Friday, January 2, 2015

Puerto Eten’s New Look

Puerto Eten has always served as our getaway destination. It is a small, quiet village with nothing of note to see. It does have several impressive though decaying colonial homes and a church that speaks of the towns glory days when it was the railroad hub of the Lambayeque Region, but beyond that there is nothing. Tourists don’t go there, and most of the local’s experience with the village is seeing it from a combi window in route to Eten, a larger town seven miles distant.

The beach is our main reason for going there. For whatever reason it has the most distinctive and attractive stones of any beach in the area. Nature doesn’t produce many green stones, but they can be found on Puerto Eten’s beach. And there is no competition while looking for them. On most days we have the entire beach to ourselves, with only the sound of the waves bouncing off the towering bluffs as our companion. It had been awhile since we’ve been to the village. Working with our charity and traveling to more distant places had kept us away, so we decided to start the New Year with a walk on the beach.

What a difference 18 months can make! This is the same beach from the opposite angle. There were as many people behind me as in front when I took this photo. There were easily over 10,000 people on the beach, and hundreds of busses, taxis and mototaxis in the village streets constantly dropping off and picking up passengers. To the left are two new condos. We saw three more being constructed. Condos in Puerto Eten…I would never have imagined it.

Many of the younger people had been on the beach overnight. There had been a staged event to bring in the New Year, and given the size of the now mostly dismantled structure and number of empty beer cases we assume a good time was had by all.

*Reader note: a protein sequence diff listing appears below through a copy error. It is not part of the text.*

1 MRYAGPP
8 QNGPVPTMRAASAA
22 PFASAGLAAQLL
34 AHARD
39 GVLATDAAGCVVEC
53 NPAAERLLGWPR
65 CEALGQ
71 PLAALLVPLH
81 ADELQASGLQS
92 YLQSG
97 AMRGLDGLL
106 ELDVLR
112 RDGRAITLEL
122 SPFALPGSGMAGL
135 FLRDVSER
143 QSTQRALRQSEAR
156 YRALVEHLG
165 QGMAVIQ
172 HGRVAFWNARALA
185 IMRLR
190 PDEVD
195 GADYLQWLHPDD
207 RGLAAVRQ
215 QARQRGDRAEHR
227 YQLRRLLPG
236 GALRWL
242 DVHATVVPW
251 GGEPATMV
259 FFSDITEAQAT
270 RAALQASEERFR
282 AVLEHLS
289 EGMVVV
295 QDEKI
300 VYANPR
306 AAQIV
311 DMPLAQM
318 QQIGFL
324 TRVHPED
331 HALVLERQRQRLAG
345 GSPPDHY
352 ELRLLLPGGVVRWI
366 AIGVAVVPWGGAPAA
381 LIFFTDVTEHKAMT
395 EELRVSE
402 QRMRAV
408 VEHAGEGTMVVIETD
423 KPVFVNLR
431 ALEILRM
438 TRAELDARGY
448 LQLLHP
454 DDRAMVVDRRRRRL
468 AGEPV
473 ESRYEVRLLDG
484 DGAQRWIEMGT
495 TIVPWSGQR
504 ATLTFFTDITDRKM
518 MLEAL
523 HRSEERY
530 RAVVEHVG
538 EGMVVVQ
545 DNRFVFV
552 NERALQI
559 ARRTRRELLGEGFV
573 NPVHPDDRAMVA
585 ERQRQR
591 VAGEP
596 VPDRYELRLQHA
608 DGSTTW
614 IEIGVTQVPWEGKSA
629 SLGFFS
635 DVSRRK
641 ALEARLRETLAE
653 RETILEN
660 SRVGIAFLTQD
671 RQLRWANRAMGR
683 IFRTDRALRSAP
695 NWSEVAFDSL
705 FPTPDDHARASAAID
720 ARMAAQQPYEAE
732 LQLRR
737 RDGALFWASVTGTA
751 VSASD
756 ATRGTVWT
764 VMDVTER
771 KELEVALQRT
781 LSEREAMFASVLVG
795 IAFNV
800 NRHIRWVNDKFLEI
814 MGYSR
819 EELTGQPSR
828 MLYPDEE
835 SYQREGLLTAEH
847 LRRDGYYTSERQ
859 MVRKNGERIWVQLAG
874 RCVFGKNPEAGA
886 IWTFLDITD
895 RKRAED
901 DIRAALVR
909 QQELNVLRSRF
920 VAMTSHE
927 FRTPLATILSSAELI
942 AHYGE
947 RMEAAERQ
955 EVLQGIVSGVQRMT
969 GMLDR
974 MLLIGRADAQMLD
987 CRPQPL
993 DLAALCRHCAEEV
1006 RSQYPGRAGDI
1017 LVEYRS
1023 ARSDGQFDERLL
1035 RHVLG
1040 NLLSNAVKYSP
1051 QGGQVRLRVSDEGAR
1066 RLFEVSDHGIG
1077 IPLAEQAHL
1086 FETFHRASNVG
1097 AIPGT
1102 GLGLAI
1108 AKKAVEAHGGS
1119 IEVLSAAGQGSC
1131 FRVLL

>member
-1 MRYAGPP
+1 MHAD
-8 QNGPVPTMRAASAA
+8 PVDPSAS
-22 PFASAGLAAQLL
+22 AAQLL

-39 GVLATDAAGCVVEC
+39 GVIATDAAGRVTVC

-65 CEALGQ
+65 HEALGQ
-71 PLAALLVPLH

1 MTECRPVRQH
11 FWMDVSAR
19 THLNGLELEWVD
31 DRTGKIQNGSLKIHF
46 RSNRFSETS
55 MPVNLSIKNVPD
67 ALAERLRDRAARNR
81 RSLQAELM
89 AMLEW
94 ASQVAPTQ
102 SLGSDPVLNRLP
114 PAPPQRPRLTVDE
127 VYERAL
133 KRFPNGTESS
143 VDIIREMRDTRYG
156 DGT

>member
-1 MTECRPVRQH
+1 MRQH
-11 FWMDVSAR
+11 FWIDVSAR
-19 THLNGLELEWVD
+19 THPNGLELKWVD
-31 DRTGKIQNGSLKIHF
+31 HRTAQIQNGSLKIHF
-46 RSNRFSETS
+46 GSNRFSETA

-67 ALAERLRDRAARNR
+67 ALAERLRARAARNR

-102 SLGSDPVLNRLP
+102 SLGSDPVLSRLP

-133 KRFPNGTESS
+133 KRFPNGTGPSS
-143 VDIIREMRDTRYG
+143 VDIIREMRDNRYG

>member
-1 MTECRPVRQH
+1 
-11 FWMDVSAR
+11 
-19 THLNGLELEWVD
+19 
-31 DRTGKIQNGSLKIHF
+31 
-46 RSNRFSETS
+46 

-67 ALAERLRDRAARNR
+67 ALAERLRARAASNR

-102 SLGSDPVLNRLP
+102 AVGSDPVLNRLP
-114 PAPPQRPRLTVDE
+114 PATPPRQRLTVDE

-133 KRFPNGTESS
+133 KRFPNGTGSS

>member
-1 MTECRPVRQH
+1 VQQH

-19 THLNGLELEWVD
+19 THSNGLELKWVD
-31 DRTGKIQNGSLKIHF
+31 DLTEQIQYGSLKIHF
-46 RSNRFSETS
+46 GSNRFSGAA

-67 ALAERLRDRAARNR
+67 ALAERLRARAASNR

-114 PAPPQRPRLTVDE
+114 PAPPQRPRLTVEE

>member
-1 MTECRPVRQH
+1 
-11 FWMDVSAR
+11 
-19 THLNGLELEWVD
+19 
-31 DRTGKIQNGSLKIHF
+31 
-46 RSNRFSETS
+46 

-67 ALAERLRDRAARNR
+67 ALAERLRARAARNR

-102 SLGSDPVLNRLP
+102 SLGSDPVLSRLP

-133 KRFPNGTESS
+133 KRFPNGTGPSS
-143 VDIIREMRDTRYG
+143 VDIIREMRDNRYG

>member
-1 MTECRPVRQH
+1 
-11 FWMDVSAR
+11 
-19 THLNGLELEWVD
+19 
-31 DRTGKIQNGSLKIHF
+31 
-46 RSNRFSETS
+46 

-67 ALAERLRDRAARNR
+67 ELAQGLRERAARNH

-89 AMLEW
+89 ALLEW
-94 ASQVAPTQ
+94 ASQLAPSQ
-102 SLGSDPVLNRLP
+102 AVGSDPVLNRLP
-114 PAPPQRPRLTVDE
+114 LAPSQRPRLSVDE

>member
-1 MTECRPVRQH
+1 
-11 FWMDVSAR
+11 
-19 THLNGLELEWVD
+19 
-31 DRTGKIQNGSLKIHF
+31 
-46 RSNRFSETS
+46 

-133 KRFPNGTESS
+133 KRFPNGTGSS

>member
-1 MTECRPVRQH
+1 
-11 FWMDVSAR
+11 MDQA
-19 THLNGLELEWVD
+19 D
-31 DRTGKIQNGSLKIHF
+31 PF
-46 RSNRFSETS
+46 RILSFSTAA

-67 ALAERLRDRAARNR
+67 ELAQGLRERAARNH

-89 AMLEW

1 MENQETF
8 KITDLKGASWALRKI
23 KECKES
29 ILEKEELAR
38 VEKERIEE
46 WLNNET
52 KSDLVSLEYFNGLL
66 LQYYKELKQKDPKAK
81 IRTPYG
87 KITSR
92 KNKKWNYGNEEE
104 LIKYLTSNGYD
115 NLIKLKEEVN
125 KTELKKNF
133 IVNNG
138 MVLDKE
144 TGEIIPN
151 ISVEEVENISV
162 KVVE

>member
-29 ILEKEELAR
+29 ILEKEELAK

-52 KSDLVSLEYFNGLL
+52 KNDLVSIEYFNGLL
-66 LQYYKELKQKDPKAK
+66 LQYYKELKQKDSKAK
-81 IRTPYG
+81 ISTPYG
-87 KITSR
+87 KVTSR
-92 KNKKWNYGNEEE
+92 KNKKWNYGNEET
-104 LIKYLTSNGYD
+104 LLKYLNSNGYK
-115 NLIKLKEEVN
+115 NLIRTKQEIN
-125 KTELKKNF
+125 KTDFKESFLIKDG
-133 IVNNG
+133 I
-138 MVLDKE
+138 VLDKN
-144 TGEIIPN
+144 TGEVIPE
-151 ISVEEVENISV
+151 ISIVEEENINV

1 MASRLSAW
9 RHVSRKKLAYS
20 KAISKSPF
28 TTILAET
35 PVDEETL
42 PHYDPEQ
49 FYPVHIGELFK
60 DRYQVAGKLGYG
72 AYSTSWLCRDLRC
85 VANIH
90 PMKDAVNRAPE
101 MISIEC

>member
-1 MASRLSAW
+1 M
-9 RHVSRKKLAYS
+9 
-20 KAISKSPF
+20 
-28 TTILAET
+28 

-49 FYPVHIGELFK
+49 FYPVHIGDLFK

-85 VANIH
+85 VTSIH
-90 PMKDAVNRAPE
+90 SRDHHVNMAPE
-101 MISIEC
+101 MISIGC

The beach has been completely transformed, with the center piece being a brick and concrete malecòn that extends for perhaps a half mile. Along the way there are shaded area with benches, restrooms, and outdoor showers to wash sand off the feet.  There is also a modern restaurant with attractive outdoor seating with an unusual amount of elbow room between tables.

Walking through the village we saw, in addition to the new condos several new homes and many new restaurants. It appears that the town is hurrying to catch up to the transformed beach.

In only 18 months Puerto Eten has changed dramatically. A few years ago the town had an internet site (if it still exists I can’t find it) showing ambitious modernization plans with futuristic 3-D graphics that looked other-world. I doubted those plans would materialize, at least in the foreseeable future.  It looks like I was wrong.

The New Year’s Day crowd is not an everyday thing, but there is no doubt the village is on its way to becoming a tourist destination for visitors from the surrounding area, and in the very near future rivaling Pimentel for foreign visitors as well. It’s a good situation for the village, but not so good for those of us who went there to get away. We’re going to have to find another isolated beach somewhere. Preferably one with green stones.

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